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Is There a Correlation Between Force and Cognitive Function Changes in Student Athletes Playing College Football?
Stephen Kaminski, MD, Jonathan Grotts, MA and Susan Houlihan-Davis, AT, Santa Barbara Cottage Hospital, Santa Barbara CA

Abstract:
Background: Sports related head trauma, or concussion, is important in youth athletes. Exposure to repetitive force may have adverse long-term effects. The aim of this study was to evaluate the relationship between force and cognitive function during a college football season. Methods: After obtaining institutional review board approval, data was collected during the fall 2014 season. Force data was obtained using Triax SIM-G� sensors. Changes in cognitive function were assessed through ImPACT� testing performed pre and post season. Results: 40 students were included in the study. 6 participants had incomplete data and were excluded. For the remaining 34 athletes the means for age and the number of hits experienced during the season were 19.5 and 80.1 respectively. Means for per player maximum events of linear acceleration, rotational acceleration and rotational velocity were 81.6 Gs, 12.8 krad/s2 and 42.8 rad/sec. Mean per player cumulative linear acceleration was 3628.8 Gs. 3 patients (8.8%) reported concussions. The mean preseason cognitive efficiency index was 0.3. There was no statistically significant observed decline in cognitive function between pre and post season testing. No decline was observed when comparing high hit count groups to low hit count groups. There was also no observed decline when comparing groups sustaining high force to low force, either as individual or cumulative events. Conclusion: There was no observed relationship between force and cognitive function. Further study is necessary to explore this potential relationship in sports related head trauma.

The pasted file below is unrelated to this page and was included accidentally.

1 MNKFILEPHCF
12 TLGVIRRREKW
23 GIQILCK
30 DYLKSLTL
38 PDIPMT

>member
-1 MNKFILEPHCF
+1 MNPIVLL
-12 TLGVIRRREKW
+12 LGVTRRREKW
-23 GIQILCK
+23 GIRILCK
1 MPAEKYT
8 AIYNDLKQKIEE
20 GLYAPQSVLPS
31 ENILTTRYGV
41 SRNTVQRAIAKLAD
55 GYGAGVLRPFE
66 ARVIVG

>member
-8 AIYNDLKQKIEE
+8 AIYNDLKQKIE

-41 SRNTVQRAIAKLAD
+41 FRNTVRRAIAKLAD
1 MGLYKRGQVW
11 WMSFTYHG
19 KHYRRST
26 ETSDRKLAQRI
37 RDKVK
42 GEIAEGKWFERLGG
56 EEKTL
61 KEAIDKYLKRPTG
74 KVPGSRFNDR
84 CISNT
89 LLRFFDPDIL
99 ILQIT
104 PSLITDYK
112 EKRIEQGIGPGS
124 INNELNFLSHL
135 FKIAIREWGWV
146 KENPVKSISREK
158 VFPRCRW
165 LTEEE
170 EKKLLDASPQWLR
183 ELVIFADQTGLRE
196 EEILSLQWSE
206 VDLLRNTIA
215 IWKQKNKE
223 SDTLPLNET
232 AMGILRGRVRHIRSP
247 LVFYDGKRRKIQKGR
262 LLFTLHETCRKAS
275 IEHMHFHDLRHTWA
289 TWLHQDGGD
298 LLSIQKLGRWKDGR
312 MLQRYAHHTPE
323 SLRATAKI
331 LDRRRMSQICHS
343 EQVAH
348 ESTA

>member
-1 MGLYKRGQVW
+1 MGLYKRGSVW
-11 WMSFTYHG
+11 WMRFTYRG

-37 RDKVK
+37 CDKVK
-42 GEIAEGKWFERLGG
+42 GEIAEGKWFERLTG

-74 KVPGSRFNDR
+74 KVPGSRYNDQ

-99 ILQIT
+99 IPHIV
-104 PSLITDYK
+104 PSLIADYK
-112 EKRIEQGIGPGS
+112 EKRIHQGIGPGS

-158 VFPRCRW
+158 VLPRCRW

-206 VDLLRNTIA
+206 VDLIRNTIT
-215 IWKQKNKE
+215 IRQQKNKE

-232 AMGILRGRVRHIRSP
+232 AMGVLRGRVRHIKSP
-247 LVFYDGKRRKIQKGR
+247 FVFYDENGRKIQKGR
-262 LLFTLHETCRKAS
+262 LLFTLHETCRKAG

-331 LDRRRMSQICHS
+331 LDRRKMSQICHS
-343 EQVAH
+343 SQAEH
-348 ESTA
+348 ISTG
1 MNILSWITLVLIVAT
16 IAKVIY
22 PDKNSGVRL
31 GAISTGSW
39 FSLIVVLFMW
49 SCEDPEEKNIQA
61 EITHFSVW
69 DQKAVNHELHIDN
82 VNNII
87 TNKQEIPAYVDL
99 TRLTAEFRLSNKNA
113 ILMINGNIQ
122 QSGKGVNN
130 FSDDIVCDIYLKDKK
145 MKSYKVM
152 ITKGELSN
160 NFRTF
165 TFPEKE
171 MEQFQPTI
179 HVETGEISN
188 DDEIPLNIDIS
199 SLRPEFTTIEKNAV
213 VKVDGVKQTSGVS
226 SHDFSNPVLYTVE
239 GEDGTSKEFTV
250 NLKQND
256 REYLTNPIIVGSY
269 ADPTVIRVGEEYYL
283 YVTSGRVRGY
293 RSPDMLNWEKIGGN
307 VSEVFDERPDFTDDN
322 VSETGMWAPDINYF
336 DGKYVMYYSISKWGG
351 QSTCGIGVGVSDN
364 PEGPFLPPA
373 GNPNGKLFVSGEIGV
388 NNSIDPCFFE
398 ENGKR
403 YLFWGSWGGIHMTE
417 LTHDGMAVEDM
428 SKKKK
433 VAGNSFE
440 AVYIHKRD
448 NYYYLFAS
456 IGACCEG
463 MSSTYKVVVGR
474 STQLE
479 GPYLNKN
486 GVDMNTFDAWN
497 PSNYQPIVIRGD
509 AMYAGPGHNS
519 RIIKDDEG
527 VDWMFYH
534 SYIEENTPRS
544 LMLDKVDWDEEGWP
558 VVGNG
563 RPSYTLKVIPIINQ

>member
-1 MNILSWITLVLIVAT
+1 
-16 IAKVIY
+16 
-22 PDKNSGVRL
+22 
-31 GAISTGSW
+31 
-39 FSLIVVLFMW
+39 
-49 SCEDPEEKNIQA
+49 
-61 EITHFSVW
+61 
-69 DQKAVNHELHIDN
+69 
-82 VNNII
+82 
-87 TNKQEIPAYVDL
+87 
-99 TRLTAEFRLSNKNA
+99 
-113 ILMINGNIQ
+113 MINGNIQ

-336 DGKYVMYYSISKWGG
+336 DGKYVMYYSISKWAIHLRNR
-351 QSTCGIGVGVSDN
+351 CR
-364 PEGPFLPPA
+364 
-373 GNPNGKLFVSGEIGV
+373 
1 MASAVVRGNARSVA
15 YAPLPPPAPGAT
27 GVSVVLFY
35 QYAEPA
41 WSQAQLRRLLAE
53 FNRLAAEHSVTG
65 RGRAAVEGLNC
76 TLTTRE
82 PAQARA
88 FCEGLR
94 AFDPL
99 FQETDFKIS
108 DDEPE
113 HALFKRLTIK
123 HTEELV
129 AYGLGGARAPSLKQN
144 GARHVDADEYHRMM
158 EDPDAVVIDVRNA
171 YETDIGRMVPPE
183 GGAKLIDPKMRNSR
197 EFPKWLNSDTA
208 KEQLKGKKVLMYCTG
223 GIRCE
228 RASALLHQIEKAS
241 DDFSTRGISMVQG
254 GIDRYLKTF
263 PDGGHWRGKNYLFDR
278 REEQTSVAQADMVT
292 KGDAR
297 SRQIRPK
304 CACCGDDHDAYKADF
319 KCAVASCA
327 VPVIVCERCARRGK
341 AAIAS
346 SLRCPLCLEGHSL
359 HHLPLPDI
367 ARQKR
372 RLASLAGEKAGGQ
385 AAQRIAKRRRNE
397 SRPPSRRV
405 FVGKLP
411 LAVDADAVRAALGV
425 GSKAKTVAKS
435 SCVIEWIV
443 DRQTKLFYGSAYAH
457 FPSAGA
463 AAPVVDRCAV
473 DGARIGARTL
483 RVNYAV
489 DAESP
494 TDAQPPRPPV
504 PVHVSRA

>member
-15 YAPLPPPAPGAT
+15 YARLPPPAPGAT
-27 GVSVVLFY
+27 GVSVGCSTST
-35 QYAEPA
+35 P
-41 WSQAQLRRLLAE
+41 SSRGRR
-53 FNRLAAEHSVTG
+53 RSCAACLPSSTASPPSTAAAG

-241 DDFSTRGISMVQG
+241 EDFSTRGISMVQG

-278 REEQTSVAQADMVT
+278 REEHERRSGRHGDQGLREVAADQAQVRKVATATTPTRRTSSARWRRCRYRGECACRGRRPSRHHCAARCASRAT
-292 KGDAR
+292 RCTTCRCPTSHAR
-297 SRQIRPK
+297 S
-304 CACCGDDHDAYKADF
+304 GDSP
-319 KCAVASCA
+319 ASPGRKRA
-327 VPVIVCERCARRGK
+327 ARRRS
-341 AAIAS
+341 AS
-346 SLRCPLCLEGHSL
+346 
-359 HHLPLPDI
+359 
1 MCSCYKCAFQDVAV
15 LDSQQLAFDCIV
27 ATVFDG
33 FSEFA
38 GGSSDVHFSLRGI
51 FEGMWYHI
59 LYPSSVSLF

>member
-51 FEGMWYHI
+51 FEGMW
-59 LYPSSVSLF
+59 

Objective:
At the end of this activity the learner will be able describe the relationship between force and cognitive function in concussion
Objective Content: The objective content will include a review of existing knowledge related to the effects of force on the brain. The objective content will add to the existing knowledge by including data on an objective measure of cognitive function.


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